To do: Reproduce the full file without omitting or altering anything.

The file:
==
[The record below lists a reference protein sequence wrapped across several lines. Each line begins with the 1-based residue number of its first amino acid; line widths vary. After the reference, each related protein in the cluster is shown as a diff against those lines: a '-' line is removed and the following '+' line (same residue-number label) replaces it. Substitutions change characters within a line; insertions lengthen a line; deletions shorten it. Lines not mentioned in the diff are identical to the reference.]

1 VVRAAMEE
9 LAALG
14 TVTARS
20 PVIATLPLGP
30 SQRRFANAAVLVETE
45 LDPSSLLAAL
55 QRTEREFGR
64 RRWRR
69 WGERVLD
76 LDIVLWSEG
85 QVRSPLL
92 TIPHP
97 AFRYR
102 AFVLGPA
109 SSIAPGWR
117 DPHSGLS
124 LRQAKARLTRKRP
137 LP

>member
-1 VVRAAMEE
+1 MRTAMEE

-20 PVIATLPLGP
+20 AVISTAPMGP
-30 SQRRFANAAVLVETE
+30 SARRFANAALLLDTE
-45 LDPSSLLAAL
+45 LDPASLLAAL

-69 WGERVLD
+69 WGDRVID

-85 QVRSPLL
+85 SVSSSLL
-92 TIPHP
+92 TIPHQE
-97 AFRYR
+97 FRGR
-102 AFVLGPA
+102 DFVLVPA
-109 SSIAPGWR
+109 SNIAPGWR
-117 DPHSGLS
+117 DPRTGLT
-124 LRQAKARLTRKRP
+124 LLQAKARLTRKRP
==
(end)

[The record below lists a reference protein sequence wrapped across several lines. Each line begins with the 1-based residue number of its first amino acid; line widths vary. After the reference, each related protein in the cluster is shown as a diff against those lines: a '-' line is removed and the following '+' line (same residue-number label) replaces it. Substitutions change characters within a line; insertions lengthen a line; deletions shorten it. Lines not mentioned in the diff are identical to the reference.]

1 VVRAAMEE
9 LAALG
14 TVTARS
20 PVIATLPLGP
30 SQRRFANAAVLVETE
45 LDPSSLLAAL
55 QRTEREFGR
64 RRWRR
69 WGERVLD
76 LDIVLWSEG
85 QVRSPLL
92 TIPHP
97 AFRYR
102 AFVLGPA
109 SSIAPGWR
117 DPHSGLS
124 LRQAKARLTRKRP
137 LP

>member
-1 VVRAAMEE
+1 MRTAMEE

-20 PVIATLPLGP
+20 AVISTAPMGP
-30 SQRRFANAAVLVETE
+30 SARRFANAALLLDTE
-45 LDPSSLLAAL
+45 LDPASLLAAL

-69 WGERVLD
+69 WGDRVID

-85 QVRSPLL
+85 SVSSSLL
-92 TIPHP
+92 TIPHQE
-97 AFRYR
+97 FRGR
-102 AFVLGPA
+102 DFVLVPA
-109 SSIAPGWR
+109 SNIAPGWR
-117 DPHSGLS
+117 DPRTGLT
-124 LRQAKARLTRKRP
+124 LLQAKARLTRKRP